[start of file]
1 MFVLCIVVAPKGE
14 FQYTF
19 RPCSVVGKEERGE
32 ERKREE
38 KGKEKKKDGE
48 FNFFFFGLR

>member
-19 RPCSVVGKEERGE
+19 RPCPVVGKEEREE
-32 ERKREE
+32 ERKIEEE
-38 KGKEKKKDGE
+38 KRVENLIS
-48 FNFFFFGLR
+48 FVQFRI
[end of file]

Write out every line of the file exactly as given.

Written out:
1 MFVLCIVVAPKGE
14 FQYTF
19 RPCSVVGKEERGE
32 ERKREE
38 KGKEKKKDGE
48 FNFFFFGLR

>member
-19 RPCSVVGKEERGE
+19 RPCPVVGKEEREE
-32 ERKREE
+32 ERKIEEE
-38 KGKEKKKDGE
+38 KRVENLIS
-48 FNFFFFGLR
+48 FVQFRI